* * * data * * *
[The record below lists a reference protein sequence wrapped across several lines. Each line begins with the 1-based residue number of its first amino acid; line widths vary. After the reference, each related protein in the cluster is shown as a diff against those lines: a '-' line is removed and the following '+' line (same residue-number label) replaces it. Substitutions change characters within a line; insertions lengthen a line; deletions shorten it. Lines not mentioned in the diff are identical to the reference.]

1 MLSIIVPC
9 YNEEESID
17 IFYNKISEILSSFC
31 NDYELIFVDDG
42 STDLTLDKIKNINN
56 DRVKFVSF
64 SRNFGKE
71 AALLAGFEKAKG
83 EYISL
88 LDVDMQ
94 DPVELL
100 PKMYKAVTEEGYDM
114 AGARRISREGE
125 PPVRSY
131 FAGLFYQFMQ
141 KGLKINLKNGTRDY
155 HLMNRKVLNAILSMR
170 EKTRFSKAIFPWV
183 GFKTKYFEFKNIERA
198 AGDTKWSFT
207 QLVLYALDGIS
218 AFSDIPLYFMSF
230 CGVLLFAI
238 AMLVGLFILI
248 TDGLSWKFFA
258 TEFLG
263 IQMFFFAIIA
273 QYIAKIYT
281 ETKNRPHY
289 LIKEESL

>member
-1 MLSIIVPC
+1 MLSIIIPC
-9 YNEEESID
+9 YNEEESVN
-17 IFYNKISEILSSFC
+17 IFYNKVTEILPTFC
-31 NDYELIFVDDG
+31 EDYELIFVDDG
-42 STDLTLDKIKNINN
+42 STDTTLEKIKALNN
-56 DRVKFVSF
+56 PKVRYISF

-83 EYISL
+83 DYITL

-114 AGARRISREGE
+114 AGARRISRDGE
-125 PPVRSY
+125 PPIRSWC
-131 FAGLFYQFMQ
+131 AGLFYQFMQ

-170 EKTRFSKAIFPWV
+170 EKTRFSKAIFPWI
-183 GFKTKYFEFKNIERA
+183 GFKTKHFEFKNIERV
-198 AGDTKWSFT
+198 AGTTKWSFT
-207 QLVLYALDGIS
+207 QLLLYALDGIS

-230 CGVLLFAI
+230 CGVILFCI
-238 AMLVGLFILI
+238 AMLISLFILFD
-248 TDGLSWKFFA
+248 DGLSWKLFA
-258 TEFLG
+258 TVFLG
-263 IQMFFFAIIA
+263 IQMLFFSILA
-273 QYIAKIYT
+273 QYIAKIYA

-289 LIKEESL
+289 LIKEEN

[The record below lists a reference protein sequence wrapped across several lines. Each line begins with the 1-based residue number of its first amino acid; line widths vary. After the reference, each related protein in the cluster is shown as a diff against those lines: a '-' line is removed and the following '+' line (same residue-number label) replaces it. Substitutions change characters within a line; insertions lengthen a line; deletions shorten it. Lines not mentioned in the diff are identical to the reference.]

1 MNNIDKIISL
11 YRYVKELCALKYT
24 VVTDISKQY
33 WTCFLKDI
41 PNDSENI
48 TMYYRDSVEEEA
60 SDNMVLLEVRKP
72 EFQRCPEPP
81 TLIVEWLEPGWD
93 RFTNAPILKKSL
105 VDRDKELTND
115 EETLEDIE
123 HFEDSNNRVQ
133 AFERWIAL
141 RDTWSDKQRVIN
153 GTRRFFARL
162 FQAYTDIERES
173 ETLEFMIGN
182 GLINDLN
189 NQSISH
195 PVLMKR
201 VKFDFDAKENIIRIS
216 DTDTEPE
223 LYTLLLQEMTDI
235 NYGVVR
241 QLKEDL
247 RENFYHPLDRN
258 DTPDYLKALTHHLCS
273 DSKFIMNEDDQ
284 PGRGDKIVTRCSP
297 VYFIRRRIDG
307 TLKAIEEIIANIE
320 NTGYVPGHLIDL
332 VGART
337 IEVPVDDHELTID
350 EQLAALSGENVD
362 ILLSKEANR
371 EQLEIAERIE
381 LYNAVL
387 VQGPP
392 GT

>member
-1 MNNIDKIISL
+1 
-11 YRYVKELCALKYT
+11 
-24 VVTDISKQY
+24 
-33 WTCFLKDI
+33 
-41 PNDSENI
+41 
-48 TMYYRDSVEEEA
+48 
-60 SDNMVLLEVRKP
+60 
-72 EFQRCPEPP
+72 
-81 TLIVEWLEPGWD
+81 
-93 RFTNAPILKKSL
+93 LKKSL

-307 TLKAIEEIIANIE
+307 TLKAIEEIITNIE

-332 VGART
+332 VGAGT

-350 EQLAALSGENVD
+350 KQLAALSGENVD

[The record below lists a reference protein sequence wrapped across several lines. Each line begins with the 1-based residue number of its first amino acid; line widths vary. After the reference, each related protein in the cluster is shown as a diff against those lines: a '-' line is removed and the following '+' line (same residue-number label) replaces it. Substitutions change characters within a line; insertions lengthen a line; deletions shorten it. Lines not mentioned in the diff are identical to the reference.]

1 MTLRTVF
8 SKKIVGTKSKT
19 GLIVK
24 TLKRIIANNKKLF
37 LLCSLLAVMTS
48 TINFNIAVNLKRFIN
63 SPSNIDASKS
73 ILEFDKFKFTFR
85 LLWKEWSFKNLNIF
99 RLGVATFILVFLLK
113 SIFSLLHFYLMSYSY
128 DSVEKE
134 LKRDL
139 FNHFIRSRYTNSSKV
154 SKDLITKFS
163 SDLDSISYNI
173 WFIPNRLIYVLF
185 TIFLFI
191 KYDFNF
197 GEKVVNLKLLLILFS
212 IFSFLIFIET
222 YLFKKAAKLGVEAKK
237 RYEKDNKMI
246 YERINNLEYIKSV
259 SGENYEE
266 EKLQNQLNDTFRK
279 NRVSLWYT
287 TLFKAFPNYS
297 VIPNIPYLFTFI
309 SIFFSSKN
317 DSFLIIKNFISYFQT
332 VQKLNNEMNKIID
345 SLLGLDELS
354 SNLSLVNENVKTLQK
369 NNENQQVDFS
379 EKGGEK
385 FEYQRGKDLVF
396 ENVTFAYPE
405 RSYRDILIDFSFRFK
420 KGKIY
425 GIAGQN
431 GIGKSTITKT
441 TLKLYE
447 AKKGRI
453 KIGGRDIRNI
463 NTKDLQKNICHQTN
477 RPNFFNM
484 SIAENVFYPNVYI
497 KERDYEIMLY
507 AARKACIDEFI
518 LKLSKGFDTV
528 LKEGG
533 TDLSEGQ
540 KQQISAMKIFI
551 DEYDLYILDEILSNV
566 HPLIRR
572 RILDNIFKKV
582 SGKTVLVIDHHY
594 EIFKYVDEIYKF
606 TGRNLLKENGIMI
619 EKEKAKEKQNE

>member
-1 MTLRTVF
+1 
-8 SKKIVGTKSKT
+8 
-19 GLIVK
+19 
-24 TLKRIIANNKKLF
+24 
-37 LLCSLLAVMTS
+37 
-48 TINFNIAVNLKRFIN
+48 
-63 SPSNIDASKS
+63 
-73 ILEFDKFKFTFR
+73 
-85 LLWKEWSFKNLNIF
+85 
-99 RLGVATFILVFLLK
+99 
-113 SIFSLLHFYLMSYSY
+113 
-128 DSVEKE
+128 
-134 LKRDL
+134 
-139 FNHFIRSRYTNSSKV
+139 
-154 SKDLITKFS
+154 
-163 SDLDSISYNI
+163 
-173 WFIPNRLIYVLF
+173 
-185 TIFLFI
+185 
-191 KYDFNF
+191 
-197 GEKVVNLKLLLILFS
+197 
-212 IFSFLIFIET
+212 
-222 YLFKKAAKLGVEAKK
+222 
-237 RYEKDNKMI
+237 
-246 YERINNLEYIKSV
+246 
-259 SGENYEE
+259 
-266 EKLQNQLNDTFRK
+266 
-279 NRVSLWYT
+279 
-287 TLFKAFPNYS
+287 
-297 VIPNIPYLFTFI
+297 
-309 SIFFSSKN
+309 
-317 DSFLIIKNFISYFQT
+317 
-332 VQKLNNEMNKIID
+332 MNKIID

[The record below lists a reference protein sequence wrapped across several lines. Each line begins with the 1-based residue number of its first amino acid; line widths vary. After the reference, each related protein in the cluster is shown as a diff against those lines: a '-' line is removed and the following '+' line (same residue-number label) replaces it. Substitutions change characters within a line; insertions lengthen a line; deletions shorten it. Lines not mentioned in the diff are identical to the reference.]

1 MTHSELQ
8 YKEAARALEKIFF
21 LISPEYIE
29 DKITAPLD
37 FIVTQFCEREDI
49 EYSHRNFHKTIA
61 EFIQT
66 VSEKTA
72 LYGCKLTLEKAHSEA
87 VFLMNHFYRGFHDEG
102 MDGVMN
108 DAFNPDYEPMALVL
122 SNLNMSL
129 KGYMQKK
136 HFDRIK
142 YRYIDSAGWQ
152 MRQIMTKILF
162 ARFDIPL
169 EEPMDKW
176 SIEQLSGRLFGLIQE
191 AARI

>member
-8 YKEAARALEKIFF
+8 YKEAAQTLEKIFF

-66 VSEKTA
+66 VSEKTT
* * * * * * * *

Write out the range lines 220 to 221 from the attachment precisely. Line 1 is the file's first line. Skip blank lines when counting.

+63 
-73 ILEFDKFKFTFR